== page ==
• 3.3-litre Red inline-6 (101 kW, 263 Nm) paired with 3- or 4-speed manual or 3-speed auto – used to power the Belmont commercial van and sedan, Kingswood ute, sedan and wagon, Kingswood Deluxe sedan, and Premier sedan and wagon 
  • 4.1-litre Holden V8 (138 kW, 355 Nm) paired with 3- or 4-speed manual or 3-speed auto – used for the Sandman commercial vehicle, Belmont sedan and wagon, Kingswood sedan, ute, and wagon, Premier sedan and wagon, and One Tonner cab chassis
  • 5.0-litre Holden V8 petrol engine (186 kW, 434 Nm) paired with a 4-speed manual gearbox or 3-speed automatic – used for the Sandman commercial vehicle, Belmont sedan, Kingswood sedan, ute, and wagon, and Premier sedan

The Kingswood Deluxe model added floor carpeting, radial tyres, and two-tone body colours to the standard equipment. The Premier model featured twin headlamps.

HX (1976-1977)

The HX series of 1976 introduced minor exterior changes to the HJ models. All models except the base commercial and coupe utility received a redesigned grille and badge, while Kingswood models received front bucket seats as standard. The Sandman utility coupe and panel van featured some Monaro GTS equipment, stripes on the side, and a Sandman badge on the rear. The commercial panel vans now were available in Kingswood trim. 

This generation was released at a time when Australian emission laws have become more stringent. As a result, the HX received a streamlined range of engines minus the 2.8L and with down-rated output.  

  • 3.3-litre Red inline-6 (88 kW, 228 Nm) paired with 3- or 4-speed manual or 3-speed auto – used to power the Belmont commercial panel van, sedan, and wagon, Kingswood commercial, sedans, utes, and wagons, and Premier sedans and wagons 
  • 4.1-litre Holden Red V8 (120 kW, 325 Nm) paired with 3- or 4-speed manual or 3-speed auto – used for the Belmont commercial panel van, sedan and wagon, Kingswood commercial, sedan, ute, and wagon, Kingswood Deluxe sedan and wagon, and Premier sedan and wagon
  • 5.0-litre Holden Red V8 petrol engine (161 kW, 398 Nm) paired with a 4-speed manual gearbox or 3-speed automatic – used for the Sandman commercial panel van, Belmont sedan, ute, and wagon, Kingswood sedan and ute, and Premier sedan and wagon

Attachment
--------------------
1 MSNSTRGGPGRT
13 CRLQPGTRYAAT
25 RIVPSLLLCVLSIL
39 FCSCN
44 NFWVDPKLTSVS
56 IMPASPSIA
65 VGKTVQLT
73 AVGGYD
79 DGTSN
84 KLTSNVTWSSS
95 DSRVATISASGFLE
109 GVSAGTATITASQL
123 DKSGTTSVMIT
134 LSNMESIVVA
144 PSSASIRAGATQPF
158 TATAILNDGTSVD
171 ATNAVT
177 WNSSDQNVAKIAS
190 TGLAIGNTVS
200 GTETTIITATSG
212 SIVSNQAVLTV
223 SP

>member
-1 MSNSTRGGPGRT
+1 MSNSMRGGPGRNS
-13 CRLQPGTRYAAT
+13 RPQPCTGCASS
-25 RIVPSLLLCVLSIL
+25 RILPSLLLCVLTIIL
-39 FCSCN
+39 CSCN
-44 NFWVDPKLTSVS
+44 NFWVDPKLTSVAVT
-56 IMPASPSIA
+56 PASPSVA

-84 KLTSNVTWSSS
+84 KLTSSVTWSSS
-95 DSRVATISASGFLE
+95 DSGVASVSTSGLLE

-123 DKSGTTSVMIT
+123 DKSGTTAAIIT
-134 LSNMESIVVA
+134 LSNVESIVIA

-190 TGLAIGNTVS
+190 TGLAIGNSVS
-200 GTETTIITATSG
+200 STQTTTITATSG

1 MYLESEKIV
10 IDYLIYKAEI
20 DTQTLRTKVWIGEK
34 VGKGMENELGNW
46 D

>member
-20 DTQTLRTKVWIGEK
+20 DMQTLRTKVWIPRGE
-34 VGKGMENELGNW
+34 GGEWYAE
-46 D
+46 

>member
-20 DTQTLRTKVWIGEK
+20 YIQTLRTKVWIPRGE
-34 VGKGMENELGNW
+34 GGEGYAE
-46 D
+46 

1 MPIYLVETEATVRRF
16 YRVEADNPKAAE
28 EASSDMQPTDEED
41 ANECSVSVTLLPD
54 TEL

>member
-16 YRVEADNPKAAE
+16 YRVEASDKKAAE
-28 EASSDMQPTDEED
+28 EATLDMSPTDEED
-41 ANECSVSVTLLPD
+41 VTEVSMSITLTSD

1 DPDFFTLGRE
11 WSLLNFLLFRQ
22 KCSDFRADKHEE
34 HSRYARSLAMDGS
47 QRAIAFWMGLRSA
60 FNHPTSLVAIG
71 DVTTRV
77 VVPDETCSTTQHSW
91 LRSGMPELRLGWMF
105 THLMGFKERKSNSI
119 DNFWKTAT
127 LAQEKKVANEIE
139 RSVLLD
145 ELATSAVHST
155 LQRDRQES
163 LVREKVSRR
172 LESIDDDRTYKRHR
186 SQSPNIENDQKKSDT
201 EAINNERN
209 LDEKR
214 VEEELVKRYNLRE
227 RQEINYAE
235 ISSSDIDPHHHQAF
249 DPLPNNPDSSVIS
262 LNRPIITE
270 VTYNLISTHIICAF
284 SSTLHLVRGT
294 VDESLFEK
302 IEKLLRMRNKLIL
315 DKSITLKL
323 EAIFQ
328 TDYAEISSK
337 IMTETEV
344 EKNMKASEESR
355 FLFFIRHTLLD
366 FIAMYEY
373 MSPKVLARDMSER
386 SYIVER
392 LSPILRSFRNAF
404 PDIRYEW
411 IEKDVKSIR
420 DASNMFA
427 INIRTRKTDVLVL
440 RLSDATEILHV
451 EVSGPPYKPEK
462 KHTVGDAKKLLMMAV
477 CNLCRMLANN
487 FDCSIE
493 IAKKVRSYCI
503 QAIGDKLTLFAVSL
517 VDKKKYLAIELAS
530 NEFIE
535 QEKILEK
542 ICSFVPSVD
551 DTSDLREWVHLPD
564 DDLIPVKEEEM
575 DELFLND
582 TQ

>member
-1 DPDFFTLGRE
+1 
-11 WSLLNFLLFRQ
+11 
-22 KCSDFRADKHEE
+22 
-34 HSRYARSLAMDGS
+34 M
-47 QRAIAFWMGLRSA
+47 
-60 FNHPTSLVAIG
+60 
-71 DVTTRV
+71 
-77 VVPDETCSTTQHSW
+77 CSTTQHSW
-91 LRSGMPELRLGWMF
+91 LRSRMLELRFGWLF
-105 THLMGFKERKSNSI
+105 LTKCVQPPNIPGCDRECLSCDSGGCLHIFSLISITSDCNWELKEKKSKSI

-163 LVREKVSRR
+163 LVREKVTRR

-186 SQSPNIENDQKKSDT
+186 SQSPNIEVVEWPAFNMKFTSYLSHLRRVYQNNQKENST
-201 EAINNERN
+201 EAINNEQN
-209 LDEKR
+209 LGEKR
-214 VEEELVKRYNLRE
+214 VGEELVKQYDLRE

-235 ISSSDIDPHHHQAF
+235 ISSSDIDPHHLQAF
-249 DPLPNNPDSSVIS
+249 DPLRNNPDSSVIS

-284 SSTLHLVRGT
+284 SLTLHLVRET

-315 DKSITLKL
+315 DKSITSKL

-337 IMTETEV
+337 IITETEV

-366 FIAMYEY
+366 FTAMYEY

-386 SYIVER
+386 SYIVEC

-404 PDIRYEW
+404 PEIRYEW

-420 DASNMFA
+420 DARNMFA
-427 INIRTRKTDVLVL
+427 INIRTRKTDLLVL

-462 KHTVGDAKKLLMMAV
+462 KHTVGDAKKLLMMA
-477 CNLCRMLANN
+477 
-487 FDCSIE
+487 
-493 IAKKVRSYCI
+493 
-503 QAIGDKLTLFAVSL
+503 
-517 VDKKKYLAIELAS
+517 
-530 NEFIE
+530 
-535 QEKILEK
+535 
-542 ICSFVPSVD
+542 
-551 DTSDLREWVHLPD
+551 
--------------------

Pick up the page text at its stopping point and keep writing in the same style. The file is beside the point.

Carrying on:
As in the previous generation, the HX also included the Monaro and Statesman models.

HZ (1977-1980)

Back in the early ‘70s, motoring journalists have since criticised Holden for the HQ’s poor handling. It took several years and three more series for Holden to reengineer the models’ suspension. This series welcomed the Radial Tuned Suspension or RTS, which improved handling and maintained ride quality. 

A rationalised passenger model range removed the Belmont base trim and replaced it with a new Kingswood SL, while the commercial lineup remained the same. The series used the same engines from the HX series.

  • 3.3-litre Red inline-6 (88 kW, 228 Nm) paired with 3- or 4-speed manual or 3-speed auto – used to power the base commercial panel van, Kingswood commercial, Kingswood SL sedan and wagon, Kingswood commercial and utes 
  • 4.1-litre Holden Red V8 (120 kW, 325 Nm) paired with a 4-speed manual or 3-speed auto – used for the base commercial panel van, Kingswood commercial, One Tonner cab chassis, and Kingswood SL sedan and wagon
  • 5.0-litre Holden Red V8 petrol engine (161 kW, 398 Nm) paired with 4-speed manual gearbox or 3-speed automatic – used for the Sandman commercial panel van, Belmont sedan, ute, and wagon, Kingswood sedan and ute, and Premier sedan and wagon

The HZ received an upgrade in 1978 to make it more competitive against the Ford Falcon. The range of passenger cars, however, was set to end two years later with the launching of the Holden Commodore. The Kingswood survived another series – the WB series – via the coupe utility. The WB Kingswood utility, WB Statesman, and the un-badged ute, panel van, and cab chassis continued to be sold in the market until 1984. 

If you have one of these stately models stowed away somewhere and are planning to sell it, feel free to advertise with us! Our high-traffic website is visited by potential buyers every day, thus improving your chance of getting the best deal for your old car. Give it a try today! 

-JMSL